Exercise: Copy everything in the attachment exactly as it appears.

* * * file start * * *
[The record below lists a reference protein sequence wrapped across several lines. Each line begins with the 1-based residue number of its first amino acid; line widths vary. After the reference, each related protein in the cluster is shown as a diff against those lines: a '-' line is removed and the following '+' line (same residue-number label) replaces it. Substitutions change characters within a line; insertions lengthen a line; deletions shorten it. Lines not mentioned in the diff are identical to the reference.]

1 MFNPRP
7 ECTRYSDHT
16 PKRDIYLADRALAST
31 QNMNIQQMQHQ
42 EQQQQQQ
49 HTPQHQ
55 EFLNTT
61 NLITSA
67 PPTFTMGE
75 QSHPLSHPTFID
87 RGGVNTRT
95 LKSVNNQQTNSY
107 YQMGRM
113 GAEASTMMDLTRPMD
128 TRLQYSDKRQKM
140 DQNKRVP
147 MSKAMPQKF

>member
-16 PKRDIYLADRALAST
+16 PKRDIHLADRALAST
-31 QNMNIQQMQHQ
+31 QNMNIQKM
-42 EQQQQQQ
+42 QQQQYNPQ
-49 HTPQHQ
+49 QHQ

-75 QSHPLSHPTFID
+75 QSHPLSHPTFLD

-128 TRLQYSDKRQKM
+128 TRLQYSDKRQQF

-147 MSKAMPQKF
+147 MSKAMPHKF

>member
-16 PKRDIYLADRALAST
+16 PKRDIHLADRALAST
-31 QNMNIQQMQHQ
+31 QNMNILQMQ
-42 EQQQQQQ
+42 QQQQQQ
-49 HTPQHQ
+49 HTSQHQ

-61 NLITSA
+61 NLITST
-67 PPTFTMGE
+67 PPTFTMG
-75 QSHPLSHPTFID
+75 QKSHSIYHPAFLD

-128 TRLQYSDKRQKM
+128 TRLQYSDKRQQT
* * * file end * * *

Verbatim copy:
[The record below lists a reference protein sequence wrapped across several lines. Each line begins with the 1-based residue number of its first amino acid; line widths vary. After the reference, each related protein in the cluster is shown as a diff against those lines: a '-' line is removed and the following '+' line (same residue-number label) replaces it. Substitutions change characters within a line; insertions lengthen a line; deletions shorten it. Lines not mentioned in the diff are identical to the reference.]

1 MFNPRP
7 ECTRYSDHT
16 PKRDIYLADRALAST
31 QNMNIQQMQHQ
42 EQQQQQQ
49 HTPQHQ
55 EFLNTT
61 NLITSA
67 PPTFTMGE
75 QSHPLSHPTFID
87 RGGVNTRT
95 LKSVNNQQTNSY
107 YQMGRM
113 GAEASTMMDLTRPMD
128 TRLQYSDKRQKM
140 DQNKRVP
147 MSKAMPQKF

>member
-16 PKRDIYLADRALAST
+16 PKRDIHLADRALAST
-31 QNMNIQQMQHQ
+31 QNMNIQKM
-42 EQQQQQQ
+42 QQQQYNPQ
-49 HTPQHQ
+49 QHQ

-75 QSHPLSHPTFID
+75 QSHPLSHPTFLD

-128 TRLQYSDKRQKM
+128 TRLQYSDKRQQF

-147 MSKAMPQKF
+147 MSKAMPHKF

>member
-16 PKRDIYLADRALAST
+16 PKRDIHLADRALAST
-31 QNMNIQQMQHQ
+31 QNMNILQMQ
-42 EQQQQQQ
+42 QQQQQQ
-49 HTPQHQ
+49 HTSQHQ

-61 NLITSA
+61 NLITST
-67 PPTFTMGE
+67 PPTFTMG
-75 QSHPLSHPTFID
+75 QKSHSIYHPAFLD

-128 TRLQYSDKRQKM
+128 TRLQYSDKRQQT